Stoics Week delves into philosophy of ‘Harry Potter’

Students and Faculty attend Dr. Crane’s presentation on “The Stoic Queerness of Albus Dumbledore” on Nov. 20 in Allendale, MI.

Kaesy Garvelink

Students and Faculty attend Dr. Crane’s presentation on “The Stoic Queerness of Albus Dumbledore” on Nov. 20 in Allendale, MI.

Daniel Goubert

In “Harry Potter and the Chamber of Secrets,” Albus Dumbledore said, “It is our choices, Harry, that show what we truly are, far more than our abilities.”

Those who made the choice to attend the events during Grand Valley State University’s Stoics Week were exposed to an eye-opening way of thinking that prompted them to think about who they really are.

Stoicism is a school of philosophy that teaches how reason and knowledge provide the basis for a harmonious and successful life. Stoics Week aimed to share with students the benefits of a stoic school of thought.

The week included a series of lectures and a panel hosted by GVSU’s Classics Department. With the theme “Conversations on the Happy Life,” topics included a panel discussion on emotions, probing questions like “What Kind of Life Should I Lead?” as well as a comparison between J.K. Rowling’s Dumbledore character and the knowledgeable sages idealized in stoicism. Students were also sent an electronic handbook with exercises in stoicism to prompt them to think critically about their thought processes and choices.

Peter Anderson, associate professor and chair of the classics department, co-developed Stoics Week with assistant professors David Crane and Charles Ham. The week is modeled after the British University of Exeter’s Stoic Week event, which provides questionnaires, online courses and a handbook for participants to try and adopt stoic practices in to their daily lives.

Anderson said stoicism could be a powerful tool for self-improvement.

“One of the things I really like about (stoics) is their interest in helping people to be in charge of their own development,” Anderson said. “You’re not a passive thing in the universe. You have choice, and because you have choice, you can change yourself. You can do things for yourself.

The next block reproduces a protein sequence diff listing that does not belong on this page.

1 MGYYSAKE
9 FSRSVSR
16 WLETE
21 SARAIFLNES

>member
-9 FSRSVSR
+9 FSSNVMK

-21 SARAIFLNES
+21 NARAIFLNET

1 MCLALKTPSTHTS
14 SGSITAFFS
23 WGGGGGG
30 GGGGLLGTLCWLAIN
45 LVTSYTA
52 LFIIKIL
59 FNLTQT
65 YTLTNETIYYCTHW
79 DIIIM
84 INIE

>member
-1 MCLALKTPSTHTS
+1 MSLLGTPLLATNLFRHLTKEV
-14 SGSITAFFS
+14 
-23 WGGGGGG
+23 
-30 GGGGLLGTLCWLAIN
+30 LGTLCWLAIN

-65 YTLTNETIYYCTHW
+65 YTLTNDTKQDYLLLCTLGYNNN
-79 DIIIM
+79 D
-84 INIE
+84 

“What the stoics were trying to understand is what it means to be human. So if you’re a human being, you could probably find yourself pretty interested in stoicism, or at least thinking about the same kinds of problems.”

Crane said stoicism, in brief, is about using reason to guide one’s life.

“The idea of stoicism is trying to figure out how to lead the best and most satisfying life for yourself,” Crane said. “That’s an idea we all can, and do, share. To the stoic mind, the way to do that is to really think through very deliberately all the choices they’re making and all the responses—even the emotional response— they have (towards) things.”

Crane also gave the “Stoic Queerness of Albus Dumbledore” lecture, which focused on the fictional wizard’s embodiment of classic stoic ideals, from his contemplative, rational life to his eventual acceptance of death.

Similar analyses in Crane’s lecture were applied to popular characters like Obi-Wan Kenobi and Gandalf. Crane said this was done to give students an idea of stoicism’s long-lasting influence.

“I hope (students) see that there’s actually a literary tradition for the representation of these sage figures,” Crane said. “The cloak, the long beard, the colorful character: that is something we’re sort of intuitively familiar with, having grown up reading and watching these things. I don’t think we have a conscious appreciation that there’s a tradition there going back hundred and thousand of years.”

In addition to many of the other problems approached through a stoic lens, Crane’s lecture turned his discussion towards contemporary issues in students’ lives by pointing out the uniqueness of J.K. Rowling’s approach to Dumbledore’s sexuality.

“I think we really do have a real problem today in thinking about the sort of lives that are available to homosexuals,” Crane said. “It’s not really an issue of tolerance or acceptance; I think many people are very accepting. But we just don’t have the stories that other people have: to think about what their future might be like, who they can emulate and aspire to be. So the idea that J.K. Rowling is trying to give the homosexual community that kind of ideal, that’s a really great thing.”

Junior Allie Pohler said listening to professors like Crane discuss topics they are passionate about made her experience with Stoics Week’s events more meaningful.

“It brought way more to life than just a class (would),” Pohler said. “It was one thing to talk about this philosophy that people believed way long ago, but we can make those connections to our modern literature even. It’s so much cooler. It really humanizes the whole philosophy.”